November 20, 2016 by Soo Ee
The noob’s Duathalon story.
Race: CSC duathalon.
Date: 19 November
Venue: East Coast Park, Singapore.
My virgin bike+run race. My nerves were all over the place before we were flagged off. You see, I accidentally registered for the standard course, which was a 10 km run+36 km bike + 5 km. I was told it could be tough for a first timer. I decided against buying a padded cycling shorts. Read instructions carefully. I didn’t. I found out the ankle timer had to be returned. I saw people putting it on their ankle so I did. I shouldn’t have wrapped it around my ankle so tight. I was puzzled why there were two bibs. I discovered one for the front, the other for the back. Super noob. I am very thankful friends who generously shared some very useful advices. I believe the advices made a difference and were one of the reasons I made it to the finish line.
I am thankful to friends who were there to ra-ra the noob. Looking out for them on the course helped distract me from the ‘oh my gawd’ thoughts in my head. The road deities were merciful. My bike and I were spared when I crashed in the fence on the last cycle loop. I suffered some cuts and bruises but nothing was broken.
Flag off at 8.50am was a shock to my system. I very rarely ran this late in the morning. While I was running, I drank up at every hydration station. A headache would mean I was dehydrated and having a headache in this sun would be really bad. I drank even when I didn’t feel a thirst coming on. I wasn’t used to having so much sugar in my system so I alternated between electrolyte drinks and plain water.
After the 10 km run, when I got to the transition area, my spirit was up by a notch. One down two more to go. I wasn’t tired out because I paced myself and went slower than how I would normally run a 10km. I remembered the advice to rehydrate. Drink up. The night before, I filled my water bottle with the prescribed two satchels of Pocari salt to 400-500ml of water. I downed half of my water bottle before I started on the six loop bike leg.
I noticed everyone was cycling faster than I was, even when they weren’t peddling as fast as I was. I wondered whether setting the gear higher or lower was ideal. I felt I was faster at a lower gear but then again I might be miraging and imagining I was. I probably need two water bottles on the bike. I stopped at a toilet area on the third loop to refill my bottle. I was moving too much in front of the bike seat. The padded seat isn’t working as I expected it to. I now know why everyone who cycled wore tights and I was not looking forward to the chafting that was coming at the end of the ride.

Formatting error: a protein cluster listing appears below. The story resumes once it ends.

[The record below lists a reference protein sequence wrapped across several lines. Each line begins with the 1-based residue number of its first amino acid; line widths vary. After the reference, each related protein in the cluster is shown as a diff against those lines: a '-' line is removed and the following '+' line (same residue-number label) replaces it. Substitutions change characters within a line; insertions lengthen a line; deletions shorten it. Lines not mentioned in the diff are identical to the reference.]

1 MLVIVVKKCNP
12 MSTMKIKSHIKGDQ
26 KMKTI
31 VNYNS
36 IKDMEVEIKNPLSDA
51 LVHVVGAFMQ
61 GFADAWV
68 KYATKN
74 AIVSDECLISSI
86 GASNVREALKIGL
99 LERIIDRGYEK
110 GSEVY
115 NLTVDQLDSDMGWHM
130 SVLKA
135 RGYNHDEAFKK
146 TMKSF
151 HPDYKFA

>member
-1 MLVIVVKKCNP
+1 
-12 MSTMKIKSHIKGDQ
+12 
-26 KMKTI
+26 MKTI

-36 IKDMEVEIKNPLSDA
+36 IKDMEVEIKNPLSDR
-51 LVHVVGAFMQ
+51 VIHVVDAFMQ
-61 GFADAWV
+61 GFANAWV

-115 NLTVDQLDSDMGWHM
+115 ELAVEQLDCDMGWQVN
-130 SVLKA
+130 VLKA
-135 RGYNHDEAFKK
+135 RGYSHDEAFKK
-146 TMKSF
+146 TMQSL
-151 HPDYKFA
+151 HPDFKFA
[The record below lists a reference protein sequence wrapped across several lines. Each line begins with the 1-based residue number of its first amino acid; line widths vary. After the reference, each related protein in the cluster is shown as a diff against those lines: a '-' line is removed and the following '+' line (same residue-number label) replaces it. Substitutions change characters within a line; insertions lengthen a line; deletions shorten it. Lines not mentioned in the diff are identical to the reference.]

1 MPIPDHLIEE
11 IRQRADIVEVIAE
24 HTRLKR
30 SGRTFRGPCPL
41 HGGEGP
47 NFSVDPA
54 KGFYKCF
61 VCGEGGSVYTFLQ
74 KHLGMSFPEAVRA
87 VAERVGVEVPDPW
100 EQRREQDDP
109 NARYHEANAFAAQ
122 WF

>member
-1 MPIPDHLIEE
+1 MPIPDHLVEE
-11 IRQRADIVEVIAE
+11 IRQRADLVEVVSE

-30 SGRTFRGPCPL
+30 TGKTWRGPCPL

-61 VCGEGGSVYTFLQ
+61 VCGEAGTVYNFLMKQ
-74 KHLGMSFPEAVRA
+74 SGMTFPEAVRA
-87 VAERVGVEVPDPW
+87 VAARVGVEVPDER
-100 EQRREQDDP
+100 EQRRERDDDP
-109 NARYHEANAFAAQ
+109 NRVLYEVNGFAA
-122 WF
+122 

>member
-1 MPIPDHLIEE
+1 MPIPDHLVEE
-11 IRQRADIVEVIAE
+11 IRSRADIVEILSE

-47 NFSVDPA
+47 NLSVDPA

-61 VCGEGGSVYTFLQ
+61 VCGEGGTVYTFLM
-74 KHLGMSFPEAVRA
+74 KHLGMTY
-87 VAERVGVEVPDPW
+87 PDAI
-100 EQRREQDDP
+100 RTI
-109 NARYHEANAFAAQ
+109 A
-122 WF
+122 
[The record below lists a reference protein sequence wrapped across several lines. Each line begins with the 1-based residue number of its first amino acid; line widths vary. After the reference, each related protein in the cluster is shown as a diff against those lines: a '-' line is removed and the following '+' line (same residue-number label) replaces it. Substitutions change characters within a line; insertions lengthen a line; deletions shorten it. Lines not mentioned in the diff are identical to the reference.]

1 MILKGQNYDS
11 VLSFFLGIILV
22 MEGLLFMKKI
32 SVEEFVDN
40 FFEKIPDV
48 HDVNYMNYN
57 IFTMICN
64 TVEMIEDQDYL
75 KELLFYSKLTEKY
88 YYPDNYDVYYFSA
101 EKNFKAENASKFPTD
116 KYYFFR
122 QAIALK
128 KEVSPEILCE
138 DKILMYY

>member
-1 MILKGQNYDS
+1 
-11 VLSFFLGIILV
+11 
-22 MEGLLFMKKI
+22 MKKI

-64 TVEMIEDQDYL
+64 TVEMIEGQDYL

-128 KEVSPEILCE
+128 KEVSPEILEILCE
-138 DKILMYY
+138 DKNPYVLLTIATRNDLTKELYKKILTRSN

My bottle fell a couple of times because I didn’t want to take my eyes off the road even for a few seconds to put the bottle back on the cage. I wasn’t very confident on the bike but I was surprised I could still be moving on the bike while I drank from the bottle. I initially planned to stop to rehydrate. I felt a cramp coming on the calf and back of thigh when I got off the bike to pick up my fallen bottle. I rehydrated more. I saw cyclists along the way who were stretching what could be cramps.
I lost focused a couple of times but always managed to catch myself in time when I veered close to the edge of the road. Losing focus became dangerous at one point. I crashed on the last loop. For just one moment my mind wandered off and when I came back to reality I was moving too close and too fast to the metal fence and before I could move away, I crashed into it. That painful lesson taught me biking was different from running. When you run, you can mentally switch off but not for the other. I developed a deeper admiration for triathletes. I have to stop daydreaming while moving if I am ever going to be one. I have to be one with the monotone and the pain.
I wondered why my toes became numb during the last two ride loops.
I am seriously thankful to be in one piece. One step closer to the triathalon dream.